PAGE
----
Intent on making sure her birthday weekend will be one to remember for fans across the world, Janet Jackson has finally agreed to auction more than 1,000 pieces from a career spanning four decades.
The star, who has sold over 185 million records and remains the only female artist in history to score seven top-five singles from one album, has partnered with celebrity auctioneer Julien’s to host the three-day sale in Beverly Hills from 14 May.
Watch: Justin Timberlake's manager urges Janet Jackson to forgive Justin for Super Bowl breast blunder
A rare exhibition of Jackson’s costumes and memorabilia will be displayed for fans at the Hard Rock Cafe in London on 19 April for five days, before the collection is transferred to New York and then on to Los Angeles ahead of the auction.
“Janet has never done anything like this before. We’ve approached her so many times, and it has always been very hard to find anything at auction from her because she kept and archived everything,” said Martin Nolan, executive director of Julien’s Auctions. The 10th and youngest Jackson sibling is believed to have spent most of the year living quietly at her London home with her four-year-old son, directing an international clearout of her closets.
Nolan told the Observer that “putting together the auction was an incredibly cathartic project for her”.
“She’s had this stuff in storage for years, and in her homes in Los Angeles, New York and London. She’s been incredibly hands-on with sending personal notes on each piece, remembering what she wore and when, which we’ve included in the catalogue. She now feels it’s time to let go.”
Items up for grabs include Jackson’s wedding dress for her secret marriage to dancer René Elizondo Jr in 1991, plus furniture and jewellery. It will also include costumes from her tours and music videos for the songs Control, Nasty and What Have You Done For Me Lately. Jackson’s futuristic ensembles from Scream, her duet with brother Michael, then the world’s most expensive music video at $7m, are all included.
The lots have been conservatively priced – Jackson’s Rhythm Nation military jacket, arguably part of her most memorable outfit, has an estimate of $6,000, while her famous, single silver-tone hoop earring suspending a key, is marked at $2,000.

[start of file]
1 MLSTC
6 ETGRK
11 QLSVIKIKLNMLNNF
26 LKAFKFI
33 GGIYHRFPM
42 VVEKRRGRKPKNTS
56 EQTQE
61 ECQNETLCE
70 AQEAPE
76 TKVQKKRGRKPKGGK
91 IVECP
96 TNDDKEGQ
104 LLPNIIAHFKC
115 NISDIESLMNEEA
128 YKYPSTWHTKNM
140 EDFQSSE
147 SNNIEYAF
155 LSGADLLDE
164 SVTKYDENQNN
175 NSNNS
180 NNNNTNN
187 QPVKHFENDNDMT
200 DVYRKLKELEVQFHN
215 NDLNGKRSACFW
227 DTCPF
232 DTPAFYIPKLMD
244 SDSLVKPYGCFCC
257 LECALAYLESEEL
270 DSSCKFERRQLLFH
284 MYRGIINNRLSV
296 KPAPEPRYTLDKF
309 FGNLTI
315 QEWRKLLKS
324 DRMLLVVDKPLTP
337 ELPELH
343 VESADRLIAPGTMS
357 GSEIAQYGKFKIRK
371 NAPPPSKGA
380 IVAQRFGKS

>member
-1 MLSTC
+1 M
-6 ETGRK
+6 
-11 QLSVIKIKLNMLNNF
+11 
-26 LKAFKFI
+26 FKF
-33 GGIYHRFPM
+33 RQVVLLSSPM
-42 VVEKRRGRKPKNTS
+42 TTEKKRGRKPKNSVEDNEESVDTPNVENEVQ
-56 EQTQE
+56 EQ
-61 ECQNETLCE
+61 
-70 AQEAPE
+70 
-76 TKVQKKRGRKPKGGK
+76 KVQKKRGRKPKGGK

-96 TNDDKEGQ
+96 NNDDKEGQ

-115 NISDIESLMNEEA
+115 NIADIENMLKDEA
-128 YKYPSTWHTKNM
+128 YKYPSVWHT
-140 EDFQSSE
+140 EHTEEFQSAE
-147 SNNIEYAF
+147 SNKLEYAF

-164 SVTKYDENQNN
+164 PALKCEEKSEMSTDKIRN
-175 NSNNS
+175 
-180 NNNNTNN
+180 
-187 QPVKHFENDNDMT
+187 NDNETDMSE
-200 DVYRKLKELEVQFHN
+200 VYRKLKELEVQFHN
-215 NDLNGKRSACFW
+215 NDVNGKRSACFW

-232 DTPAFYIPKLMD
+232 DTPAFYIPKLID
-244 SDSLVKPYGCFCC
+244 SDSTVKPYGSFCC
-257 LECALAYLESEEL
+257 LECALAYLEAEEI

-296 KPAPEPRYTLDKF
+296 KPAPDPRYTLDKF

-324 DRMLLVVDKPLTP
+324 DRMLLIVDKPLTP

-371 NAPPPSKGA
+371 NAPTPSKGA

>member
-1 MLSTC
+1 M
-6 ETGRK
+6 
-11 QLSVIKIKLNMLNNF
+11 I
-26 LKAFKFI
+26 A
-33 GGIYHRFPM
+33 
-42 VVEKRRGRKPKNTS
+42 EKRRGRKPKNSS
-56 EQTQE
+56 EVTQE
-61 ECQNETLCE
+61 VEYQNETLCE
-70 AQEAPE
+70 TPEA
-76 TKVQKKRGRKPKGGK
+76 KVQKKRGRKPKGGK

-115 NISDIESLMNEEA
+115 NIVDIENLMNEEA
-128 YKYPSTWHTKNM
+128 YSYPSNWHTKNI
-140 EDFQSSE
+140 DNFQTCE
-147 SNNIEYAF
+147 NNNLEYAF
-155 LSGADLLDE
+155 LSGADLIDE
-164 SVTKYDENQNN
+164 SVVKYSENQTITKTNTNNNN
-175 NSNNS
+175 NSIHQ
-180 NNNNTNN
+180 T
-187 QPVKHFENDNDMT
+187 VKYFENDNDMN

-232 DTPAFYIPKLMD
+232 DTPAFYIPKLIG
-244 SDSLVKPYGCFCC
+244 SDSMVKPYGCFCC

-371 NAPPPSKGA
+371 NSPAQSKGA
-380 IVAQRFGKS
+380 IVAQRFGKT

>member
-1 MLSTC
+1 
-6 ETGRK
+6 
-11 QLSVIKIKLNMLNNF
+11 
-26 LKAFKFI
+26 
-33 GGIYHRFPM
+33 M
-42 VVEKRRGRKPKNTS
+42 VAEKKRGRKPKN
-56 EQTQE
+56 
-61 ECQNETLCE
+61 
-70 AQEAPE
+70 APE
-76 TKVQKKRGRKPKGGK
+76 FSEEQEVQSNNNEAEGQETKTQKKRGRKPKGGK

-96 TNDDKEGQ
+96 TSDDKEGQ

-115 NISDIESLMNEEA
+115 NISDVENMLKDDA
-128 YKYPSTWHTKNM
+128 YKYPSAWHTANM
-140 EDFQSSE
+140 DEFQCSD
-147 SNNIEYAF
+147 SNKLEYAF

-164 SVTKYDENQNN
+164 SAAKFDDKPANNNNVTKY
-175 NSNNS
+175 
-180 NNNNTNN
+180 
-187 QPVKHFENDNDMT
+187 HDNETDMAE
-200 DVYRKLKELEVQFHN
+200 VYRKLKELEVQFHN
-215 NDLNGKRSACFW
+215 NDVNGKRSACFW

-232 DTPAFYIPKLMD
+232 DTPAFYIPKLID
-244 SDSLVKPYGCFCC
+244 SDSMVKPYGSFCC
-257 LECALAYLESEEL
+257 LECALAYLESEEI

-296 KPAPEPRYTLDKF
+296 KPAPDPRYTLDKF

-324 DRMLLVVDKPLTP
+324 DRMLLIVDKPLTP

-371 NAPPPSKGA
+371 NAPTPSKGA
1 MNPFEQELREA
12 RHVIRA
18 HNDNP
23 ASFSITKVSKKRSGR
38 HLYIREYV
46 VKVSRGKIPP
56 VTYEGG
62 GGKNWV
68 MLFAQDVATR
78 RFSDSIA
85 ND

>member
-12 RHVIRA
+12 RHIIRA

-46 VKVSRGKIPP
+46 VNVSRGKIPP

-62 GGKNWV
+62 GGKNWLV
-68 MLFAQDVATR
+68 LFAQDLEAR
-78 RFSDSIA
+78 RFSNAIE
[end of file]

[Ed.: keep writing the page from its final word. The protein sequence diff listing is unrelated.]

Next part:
Jackson has produced 12 albums, many of which went multi-platinum, and still holds the record for the most successful debut concert by a recording artist with her 1990 Rhythm Nation tour.
Her career – in the mainstream, at least – was derailed in the noughties by a 2004 performance at the Superbowl dubbed Nipplegate, when Justin Timberlake ripped open part of Jackson’s costume and exposed her breast to the world.
The moment scandalised the US; Jackson’s songs and videos were pulled from radio stations and television channels as the backlash focused almost entirely on her. It took Timberlake 17 years to apologise to Jackson, which he did on Instagram in February. The Superbowl costume is not included in the auction.
Still, Jackson has continued to connect with a growing army of younger fans on TikTok and Instagram; tributes to her most famous choreographed dances routinely go viral. and she has been described by the Guardian “as influencing an entire new generation” of pop and R&B acts.
Following her set at Glastonbury 2019, Jackson was due to perform in stadiums worldwide again last summer before her Black Diamond tour was rescheduled.
The Jackson auction of what Julien’s call “iconic treasures from a legendary career” is accompanied by three catalogues, signed in limited editions by the singer, to be sold at $800 each.
The house estimates a multi-million-dollar sale, with Jackson donating a portion of the proceeds to the charity Compassion International.